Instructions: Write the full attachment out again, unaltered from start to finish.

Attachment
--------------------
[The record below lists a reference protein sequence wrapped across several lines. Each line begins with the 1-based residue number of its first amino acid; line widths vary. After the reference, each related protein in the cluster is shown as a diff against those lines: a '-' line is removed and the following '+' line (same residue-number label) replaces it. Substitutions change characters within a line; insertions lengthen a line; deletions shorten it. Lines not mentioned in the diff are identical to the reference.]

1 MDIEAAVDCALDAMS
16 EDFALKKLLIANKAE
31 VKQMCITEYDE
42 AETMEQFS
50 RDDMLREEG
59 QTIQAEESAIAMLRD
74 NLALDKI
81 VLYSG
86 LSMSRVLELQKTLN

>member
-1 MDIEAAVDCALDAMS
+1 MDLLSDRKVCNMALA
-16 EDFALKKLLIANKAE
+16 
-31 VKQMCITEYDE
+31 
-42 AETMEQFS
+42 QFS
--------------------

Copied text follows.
[The record below lists a reference protein sequence wrapped across several lines. Each line begins with the 1-based residue number of its first amino acid; line widths vary. After the reference, each related protein in the cluster is shown as a diff against those lines: a '-' line is removed and the following '+' line (same residue-number label) replaces it. Substitutions change characters within a line; insertions lengthen a line; deletions shorten it. Lines not mentioned in the diff are identical to the reference.]

1 MDIEAAVDCALDAMS
16 EDFALKKLLIANKAE
31 VKQMCITEYDE
42 AETMEQFS
50 RDDMLREEG
59 QTIQAEESAIAMLRD
74 NLALDKI
81 VLYSG
86 LSMSRVLELQKTLN

>member
-1 MDIEAAVDCALDAMS
+1 MDLLSDRKVCNMALA
-16 EDFALKKLLIANKAE
+16 
-31 VKQMCITEYDE
+31 
-42 AETMEQFS
+42 QFS